Robert & Roberta Adair



Stories from Robert & Roberta Adair

This last week, I was struck by 3 pretty major cultural differences that seemed to jump up and bite me in the face.

#1 – “inefficiency”

On Tuesday, I went to an hour-long “meeting” to talk with two other people about the selection of binders for an English class that I’ll be co-teaching.  A part of me thought it was so ridiculous – what inefficiency!  What a waste of time!  I could go to the store and pick out binders myself (as could either of these ladies!).  Why do we need to have a meeting about this? (“ugh, ‘Japanese inefficiency.’”)  Yet I think, for many Japanese people, the group and not the individual makes decisions.  Acting independently isn’t valued – there is a need for group buy-in and collaboration.  So, perhaps the binder meeting was a bit extreme and unnecessary from my view, but I hope to grow in at least understanding and hopefully eventually valuing the process of decision-making here.

#2 – harmony”

The second difference was during a conversation with a good friend.  She is torn between wanting to protect a group’s harmony and also realizing that an individual in the group needs to be protected.  For me, I think the “right thing” to do is so obvious (and, in this fairly extreme example, I am right.  And I’m not afraid to say it).  When the safety of an individual outweighs a group’s harmony (false harmony, I might add), it is our moral duty to step in.

And yet…on this same day, I saw many posts on facebook about peoples’ responses to universal healthcare (of which I’m a fan).  I think a main issue is that a lot of Americans value the individual over the group so much so, that “my” rights/well-being/health is more important than “our” collective rights/well-being/health.  (which, pardon, seems to be pretty ugly, selfish, and howtheheck did this way of thinking infiltrate us?)  Yes, sometimes the needs of the individual are more important than the group.  But I think, as an American, I need to realize that these instances aren’t as common as I often think they are.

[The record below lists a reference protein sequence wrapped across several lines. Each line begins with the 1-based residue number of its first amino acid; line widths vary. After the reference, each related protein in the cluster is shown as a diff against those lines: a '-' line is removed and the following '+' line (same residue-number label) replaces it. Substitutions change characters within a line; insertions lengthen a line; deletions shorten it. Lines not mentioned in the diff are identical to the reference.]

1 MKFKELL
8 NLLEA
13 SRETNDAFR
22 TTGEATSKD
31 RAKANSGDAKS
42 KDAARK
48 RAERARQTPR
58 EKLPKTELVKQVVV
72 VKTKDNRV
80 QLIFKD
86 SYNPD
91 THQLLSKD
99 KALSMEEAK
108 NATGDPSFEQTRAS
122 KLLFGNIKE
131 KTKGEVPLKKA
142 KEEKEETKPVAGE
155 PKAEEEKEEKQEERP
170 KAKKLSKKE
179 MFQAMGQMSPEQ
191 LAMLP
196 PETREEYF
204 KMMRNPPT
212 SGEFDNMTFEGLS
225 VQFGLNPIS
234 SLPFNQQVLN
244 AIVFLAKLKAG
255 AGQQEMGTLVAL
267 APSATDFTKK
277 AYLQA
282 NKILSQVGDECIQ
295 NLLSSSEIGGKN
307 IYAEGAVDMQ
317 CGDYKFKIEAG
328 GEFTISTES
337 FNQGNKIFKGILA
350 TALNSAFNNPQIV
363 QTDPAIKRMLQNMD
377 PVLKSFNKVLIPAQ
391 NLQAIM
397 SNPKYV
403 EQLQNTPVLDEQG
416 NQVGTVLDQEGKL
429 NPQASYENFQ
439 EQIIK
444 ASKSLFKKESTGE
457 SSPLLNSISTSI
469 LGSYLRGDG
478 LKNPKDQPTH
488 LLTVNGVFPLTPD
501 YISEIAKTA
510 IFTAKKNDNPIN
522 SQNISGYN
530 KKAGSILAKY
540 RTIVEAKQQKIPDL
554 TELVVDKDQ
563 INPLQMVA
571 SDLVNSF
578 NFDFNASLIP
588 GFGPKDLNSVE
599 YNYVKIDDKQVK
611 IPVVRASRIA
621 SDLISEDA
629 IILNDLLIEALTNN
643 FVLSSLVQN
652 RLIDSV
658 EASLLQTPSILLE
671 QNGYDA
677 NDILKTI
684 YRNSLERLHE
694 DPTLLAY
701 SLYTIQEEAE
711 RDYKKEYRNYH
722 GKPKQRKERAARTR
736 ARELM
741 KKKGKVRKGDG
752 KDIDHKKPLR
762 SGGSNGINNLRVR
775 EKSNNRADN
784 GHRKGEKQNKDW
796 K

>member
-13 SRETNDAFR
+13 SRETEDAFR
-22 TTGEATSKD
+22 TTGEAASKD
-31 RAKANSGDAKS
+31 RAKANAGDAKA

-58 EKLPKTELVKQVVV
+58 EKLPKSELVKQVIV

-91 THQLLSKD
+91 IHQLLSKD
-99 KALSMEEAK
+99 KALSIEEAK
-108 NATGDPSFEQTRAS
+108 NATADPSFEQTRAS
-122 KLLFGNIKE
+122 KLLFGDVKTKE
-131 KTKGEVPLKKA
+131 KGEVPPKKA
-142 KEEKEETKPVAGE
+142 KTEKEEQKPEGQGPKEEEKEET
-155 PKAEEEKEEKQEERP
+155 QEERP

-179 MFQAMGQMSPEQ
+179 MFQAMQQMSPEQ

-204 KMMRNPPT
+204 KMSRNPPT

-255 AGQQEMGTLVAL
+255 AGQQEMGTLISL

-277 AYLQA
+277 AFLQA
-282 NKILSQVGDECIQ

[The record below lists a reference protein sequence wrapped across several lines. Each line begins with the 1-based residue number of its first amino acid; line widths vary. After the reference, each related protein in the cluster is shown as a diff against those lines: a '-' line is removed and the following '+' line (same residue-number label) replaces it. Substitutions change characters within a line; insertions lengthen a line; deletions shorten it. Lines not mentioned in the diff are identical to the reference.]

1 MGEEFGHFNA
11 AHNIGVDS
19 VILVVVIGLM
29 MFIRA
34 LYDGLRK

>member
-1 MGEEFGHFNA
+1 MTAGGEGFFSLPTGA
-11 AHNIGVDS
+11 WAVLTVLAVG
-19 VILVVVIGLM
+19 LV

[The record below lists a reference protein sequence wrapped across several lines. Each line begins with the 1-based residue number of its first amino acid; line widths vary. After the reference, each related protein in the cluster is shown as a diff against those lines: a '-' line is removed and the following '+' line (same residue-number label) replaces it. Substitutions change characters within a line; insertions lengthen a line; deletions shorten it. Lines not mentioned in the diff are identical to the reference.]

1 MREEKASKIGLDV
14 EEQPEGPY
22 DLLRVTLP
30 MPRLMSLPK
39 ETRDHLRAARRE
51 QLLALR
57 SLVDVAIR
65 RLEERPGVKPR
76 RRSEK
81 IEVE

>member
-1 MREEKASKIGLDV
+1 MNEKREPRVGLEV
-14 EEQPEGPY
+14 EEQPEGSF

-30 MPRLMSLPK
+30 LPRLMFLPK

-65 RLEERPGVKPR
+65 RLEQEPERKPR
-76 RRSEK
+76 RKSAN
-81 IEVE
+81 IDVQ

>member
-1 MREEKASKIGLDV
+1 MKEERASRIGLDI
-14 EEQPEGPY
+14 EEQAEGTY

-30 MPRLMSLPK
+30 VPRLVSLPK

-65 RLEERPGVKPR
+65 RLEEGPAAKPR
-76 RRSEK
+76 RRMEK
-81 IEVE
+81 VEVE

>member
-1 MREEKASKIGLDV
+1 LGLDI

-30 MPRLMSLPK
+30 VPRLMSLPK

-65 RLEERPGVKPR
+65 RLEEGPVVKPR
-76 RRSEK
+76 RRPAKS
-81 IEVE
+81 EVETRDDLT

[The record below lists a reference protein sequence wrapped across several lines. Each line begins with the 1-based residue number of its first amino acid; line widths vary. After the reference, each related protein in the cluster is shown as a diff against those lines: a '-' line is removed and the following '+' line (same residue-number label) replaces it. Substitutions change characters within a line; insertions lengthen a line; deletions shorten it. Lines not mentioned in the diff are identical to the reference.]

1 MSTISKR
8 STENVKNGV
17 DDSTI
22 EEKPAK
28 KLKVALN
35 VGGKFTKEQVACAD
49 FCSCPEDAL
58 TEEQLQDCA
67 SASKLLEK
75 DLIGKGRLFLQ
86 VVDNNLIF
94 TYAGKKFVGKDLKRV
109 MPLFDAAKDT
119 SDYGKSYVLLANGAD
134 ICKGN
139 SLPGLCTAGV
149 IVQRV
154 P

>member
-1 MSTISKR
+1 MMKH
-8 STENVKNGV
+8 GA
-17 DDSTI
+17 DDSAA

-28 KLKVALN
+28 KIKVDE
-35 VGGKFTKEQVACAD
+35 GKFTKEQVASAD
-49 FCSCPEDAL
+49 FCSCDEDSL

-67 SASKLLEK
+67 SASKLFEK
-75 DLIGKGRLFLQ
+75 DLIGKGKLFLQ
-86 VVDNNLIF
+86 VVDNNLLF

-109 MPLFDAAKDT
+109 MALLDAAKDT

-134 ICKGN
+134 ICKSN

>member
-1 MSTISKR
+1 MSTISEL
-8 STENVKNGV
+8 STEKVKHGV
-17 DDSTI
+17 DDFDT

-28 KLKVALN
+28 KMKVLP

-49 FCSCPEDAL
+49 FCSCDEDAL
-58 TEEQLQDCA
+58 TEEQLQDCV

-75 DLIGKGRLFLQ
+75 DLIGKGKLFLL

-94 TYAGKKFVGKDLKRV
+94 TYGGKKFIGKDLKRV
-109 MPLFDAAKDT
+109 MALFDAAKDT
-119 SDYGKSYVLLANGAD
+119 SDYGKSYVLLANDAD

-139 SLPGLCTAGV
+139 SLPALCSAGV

[In my friend’s situation, please pray that she will have courage to do the morally right but culturally (and personally) difficult thing to do.  And please pray that I’d learn how to discern when group trumps individual and vice versa.]

#3 -  joy and suffering

The third cultural “hmmmm?” was at girls Bible study on Wednesday night.  We were reading a part of Jesus’ prayer in John 17.  In extremes, Americans (and the church) seem to value joy and happiness (“so that they may have the full measure of my joy…” v. 13) and Japanese people (and the church) have a high value on suffering and the often-painful process of sanctification (“…so that they, too, may be truly sanctified” v. 19).  Dude, I as an American really value my fun.  Life and relationships should have a strong element of “enjoying” (one another, beauty, etc.) – and not at the expense of authenticity, which I/we also value.

Here’s a quick language comparison: In English, we often call out “Have fun!” and “You can do it!” when someone leaves to do something.  In Japanese, people say “Gambatte!” (or “persevere,” work hard!).  Both are good things, and neither is healthy in extreme form.   We need both for appropriate balance.  Somber, boring people who wouldn’t know fun if it kicked ‘em in the pants are a pretty lousy testimony.  So is a selfish pursuit of happiness, lack of self-control, and a consumeristic kind of Christianity.  One extreme masks pain with phony grins and the other with an I-can-handle-extreme-pain-alone martyr face.  We need friends who persevere with us in hard times; we need friends who we enjoy and who enjoy us.  Yep, both are important.

Lots to learn and process…

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